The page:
Gender Differences in Children's Use of Discourse Markers: Separate Worlds or Different Contexts?

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This study examines the role of activity context in gender differences in children's use of discourse markers. Thirty-six children, ages 3–5 years of age, were observed in naturalistic peer conversation during lunch. Discourse markers were coded for discourse function and conversational activity context. There was a significant relationship between gender and activity context, and between activity context and the discourse functions it demands. This study suggests that the conversational activity in which a child engages selects for certain discourse marker functions and not others. This selection can account for the gender differences observed in discourse marker use. There are no significant gender differences when discourse marker use is examined within a given activity context. Role-play context is the exception to this general finding.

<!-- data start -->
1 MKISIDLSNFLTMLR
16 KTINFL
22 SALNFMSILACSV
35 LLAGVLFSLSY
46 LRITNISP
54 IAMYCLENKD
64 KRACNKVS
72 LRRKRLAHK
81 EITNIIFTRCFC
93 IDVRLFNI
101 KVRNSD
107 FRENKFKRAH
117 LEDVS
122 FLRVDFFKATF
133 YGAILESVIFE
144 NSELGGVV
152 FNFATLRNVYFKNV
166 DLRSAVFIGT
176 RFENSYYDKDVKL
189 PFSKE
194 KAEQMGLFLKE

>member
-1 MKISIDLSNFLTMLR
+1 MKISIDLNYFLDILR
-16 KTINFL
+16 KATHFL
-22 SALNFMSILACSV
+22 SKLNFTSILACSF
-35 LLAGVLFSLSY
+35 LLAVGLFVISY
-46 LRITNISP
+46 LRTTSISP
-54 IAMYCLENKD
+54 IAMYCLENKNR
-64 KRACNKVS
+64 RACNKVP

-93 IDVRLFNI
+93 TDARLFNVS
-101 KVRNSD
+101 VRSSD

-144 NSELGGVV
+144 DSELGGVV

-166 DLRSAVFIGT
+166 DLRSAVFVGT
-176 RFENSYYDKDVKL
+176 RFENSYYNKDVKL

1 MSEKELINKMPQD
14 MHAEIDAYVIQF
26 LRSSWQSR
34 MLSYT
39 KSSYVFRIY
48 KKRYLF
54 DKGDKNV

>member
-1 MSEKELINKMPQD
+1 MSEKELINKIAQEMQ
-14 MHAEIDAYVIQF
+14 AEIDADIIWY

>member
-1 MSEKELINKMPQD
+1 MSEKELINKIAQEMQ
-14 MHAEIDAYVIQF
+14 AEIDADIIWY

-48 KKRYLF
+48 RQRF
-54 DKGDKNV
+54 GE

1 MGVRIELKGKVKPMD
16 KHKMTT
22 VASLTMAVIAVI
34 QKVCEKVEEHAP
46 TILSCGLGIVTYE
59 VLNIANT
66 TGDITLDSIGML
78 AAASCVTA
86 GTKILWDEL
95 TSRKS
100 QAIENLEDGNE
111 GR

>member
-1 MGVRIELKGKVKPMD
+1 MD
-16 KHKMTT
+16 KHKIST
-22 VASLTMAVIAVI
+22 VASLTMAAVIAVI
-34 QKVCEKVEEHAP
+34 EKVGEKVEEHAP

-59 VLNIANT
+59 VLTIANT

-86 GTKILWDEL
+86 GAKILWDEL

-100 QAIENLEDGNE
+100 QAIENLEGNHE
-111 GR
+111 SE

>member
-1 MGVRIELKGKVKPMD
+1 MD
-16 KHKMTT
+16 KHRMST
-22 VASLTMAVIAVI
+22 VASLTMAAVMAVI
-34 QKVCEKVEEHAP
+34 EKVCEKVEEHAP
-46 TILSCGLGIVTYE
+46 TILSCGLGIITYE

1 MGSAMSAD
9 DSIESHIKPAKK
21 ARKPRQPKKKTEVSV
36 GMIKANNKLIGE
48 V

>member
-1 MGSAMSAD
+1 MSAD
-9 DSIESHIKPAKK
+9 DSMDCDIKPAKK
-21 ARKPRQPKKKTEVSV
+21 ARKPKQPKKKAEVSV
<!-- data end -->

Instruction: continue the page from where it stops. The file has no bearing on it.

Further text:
Original languageAmerican English
JournalJournal of Pragmatics
StatePublished - Dec 1 2009


  • Discourse markers
  • Gender differences
  • Children
  • Activity context


  • Psychology

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